During the war local residents were asked to rent rooms for local Army officers. As a result we had two officers living with us for about two years during the war. One officer was stationed at the Jefferson Avenue prison camp. We were pleased about the lunch invitation, although the destination was kept secret from my brother and me until we arrived at the camp.

Our lunch was with the Camp's several U.S. Army officers. We were served by Germans who spoke English surprisingly well. The food was wonderful and we were told that the prisoners did all the cooking.

After lunch we were taken on a brief tour. Although the camp facilities were very basic, many improvements had been designed and added by the prisoners. I was very impressed by the theater which had been extensively upgraded from a simple meeting hall. Our German guide for the theater identified himself as an electrician in civilian life. He proudly showed us the light dimmer arrangement he had made out of simple materials.

In my 1943 summer job as messenger for the Hampton Roads Port of Embarkation, I did see German prisoners disembarking from a ship and being assembled on the pier in preparation for loading on busses. They were all from the Afrika Korps and appeared tan and healthy. My classmate Charles Wicke (June 45) worked nearby in a pier office and was sometimes able to trade cigarettes for uniform decorations. I'll try to persuade him to elaborate on that adventure.

After Italy's capitulation, Italian prisoners were somewhat emancipated. They were given more freedom of movement and were assigned jobs around the Army bases. They soon earned recognition as wonderful cooks and there was much talk about the great improvement in Army food. I remember some soldiers at the message center saying that the Italians were doing all the mess hall work and the regular Army cooks were trying to look busy to avoid being declared surplus and shipped overseas.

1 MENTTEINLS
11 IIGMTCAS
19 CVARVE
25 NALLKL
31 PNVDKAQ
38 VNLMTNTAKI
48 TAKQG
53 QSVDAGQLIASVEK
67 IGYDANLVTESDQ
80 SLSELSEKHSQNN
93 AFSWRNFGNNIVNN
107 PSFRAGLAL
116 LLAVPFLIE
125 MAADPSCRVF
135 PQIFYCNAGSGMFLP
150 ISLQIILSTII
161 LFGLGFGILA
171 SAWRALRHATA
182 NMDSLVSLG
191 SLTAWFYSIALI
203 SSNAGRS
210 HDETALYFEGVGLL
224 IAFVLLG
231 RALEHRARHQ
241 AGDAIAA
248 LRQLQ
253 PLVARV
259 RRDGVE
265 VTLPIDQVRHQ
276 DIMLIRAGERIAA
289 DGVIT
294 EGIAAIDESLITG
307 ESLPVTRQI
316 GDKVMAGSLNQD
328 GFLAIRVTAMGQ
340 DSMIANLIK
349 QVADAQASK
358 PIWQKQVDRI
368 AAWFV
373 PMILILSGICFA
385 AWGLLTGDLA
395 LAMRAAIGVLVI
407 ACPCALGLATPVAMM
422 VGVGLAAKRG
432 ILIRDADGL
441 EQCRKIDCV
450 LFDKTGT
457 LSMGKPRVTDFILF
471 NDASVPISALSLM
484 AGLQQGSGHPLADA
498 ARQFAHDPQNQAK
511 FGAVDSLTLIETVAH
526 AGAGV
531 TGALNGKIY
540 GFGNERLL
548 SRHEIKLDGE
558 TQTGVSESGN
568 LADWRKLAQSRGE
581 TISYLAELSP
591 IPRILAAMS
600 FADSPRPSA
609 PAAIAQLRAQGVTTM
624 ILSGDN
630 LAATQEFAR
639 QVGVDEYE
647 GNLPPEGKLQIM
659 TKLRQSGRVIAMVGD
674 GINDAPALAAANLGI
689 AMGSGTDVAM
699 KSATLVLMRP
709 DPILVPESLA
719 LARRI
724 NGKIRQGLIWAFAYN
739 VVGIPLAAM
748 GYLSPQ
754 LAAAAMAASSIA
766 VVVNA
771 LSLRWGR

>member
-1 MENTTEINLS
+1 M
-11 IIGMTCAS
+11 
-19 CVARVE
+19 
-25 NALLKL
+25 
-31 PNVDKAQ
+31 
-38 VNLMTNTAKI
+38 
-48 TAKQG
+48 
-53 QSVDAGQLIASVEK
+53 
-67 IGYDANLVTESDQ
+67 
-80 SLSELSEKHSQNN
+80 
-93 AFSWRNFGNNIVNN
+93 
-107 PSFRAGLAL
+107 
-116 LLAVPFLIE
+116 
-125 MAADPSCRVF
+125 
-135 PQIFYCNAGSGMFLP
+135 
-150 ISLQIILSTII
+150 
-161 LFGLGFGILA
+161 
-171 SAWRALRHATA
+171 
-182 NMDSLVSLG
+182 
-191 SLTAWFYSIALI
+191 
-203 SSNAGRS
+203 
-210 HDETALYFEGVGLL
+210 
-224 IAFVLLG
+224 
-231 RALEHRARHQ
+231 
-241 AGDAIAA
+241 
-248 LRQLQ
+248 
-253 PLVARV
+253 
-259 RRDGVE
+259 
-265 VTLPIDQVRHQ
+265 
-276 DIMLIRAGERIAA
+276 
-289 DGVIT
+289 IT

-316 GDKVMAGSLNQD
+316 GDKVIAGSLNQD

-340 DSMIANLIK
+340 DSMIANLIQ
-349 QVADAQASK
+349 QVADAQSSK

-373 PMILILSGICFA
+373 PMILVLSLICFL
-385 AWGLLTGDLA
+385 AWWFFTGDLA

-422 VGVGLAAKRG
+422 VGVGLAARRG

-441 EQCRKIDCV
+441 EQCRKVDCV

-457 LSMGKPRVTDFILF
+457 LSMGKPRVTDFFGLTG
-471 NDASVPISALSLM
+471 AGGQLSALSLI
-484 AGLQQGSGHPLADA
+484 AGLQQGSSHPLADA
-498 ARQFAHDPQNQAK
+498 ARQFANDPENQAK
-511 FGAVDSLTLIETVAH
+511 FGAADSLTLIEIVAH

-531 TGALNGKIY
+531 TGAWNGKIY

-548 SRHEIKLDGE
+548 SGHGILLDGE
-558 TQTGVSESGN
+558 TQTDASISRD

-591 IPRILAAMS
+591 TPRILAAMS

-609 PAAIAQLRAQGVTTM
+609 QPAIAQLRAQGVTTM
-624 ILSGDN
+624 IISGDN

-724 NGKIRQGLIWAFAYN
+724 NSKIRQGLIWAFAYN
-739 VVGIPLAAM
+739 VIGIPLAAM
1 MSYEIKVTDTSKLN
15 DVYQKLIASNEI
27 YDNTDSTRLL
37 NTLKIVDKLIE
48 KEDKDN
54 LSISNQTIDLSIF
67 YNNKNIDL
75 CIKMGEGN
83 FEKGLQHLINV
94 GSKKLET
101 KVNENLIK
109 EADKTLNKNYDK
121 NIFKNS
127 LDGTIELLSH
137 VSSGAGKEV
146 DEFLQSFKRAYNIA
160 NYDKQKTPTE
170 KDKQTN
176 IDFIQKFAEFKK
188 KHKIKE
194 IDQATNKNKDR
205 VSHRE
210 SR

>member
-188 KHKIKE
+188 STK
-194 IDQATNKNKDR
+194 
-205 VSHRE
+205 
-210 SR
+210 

The Italians were fitted out with nice looking green uniforms. The jackets had an Italy patch prominently sewn on both upper sleeves. On weekends a limited number of Italians were allowed to leave the base. I remember seeing them on
Washington Avenue always walking in pairs and holding hands.

World War II was an exciting time in Newport News.

- Fred Field (June '45) of CA - 10/04/09
WOWZERONI! Thanks, Fred!
I promised myself I wouldn't comment further on POWs, but yesterday's mention of the German U-boat sailors buried in Hampton prompts me to share a little more about that particular event.

From a history of U-85: "29 sailors from U-85 were buried Hampton National Cemetery, Hampton, Virginia, with military honors, the evening of April 15, 1942.  Fifty-two prisoners from Fort Monroe, Virginia prepared and later filled in the graves.  At 2000, the burial service was read by the Catholic Chaplain, followed by the Protestant Chaplain.  The firing party of 24 seamen fired three volleys, and Taps was sounded."

Local people were attracted to the scene by those activities. One of them, who lived nearby, was the father of Janie Branch (nee Hudson), Class of 1954, Hampton High School. For years, he told and retold her that story, but she never quite believed him.

But when I shared this picture with her, a few years ago, she readily identified her father as being the man marked by an arrow I later added (see revised picture, below).

- Bill Lee (WHS - '54) of NC - 10/06/09
WOWZERONI! Thanks, Bill! BUT WAIT! "Wouldn't comment further"?!? Oh, no, no, no, no, no, no, NO!
You always have such amazing gems to share - such as these!
So, Bill, please just make yourself some other resolution - not THAT one!


(This page was created on 09/30/09.)

Barbed Wire Divider Line clip art courtesy of - 04/30/08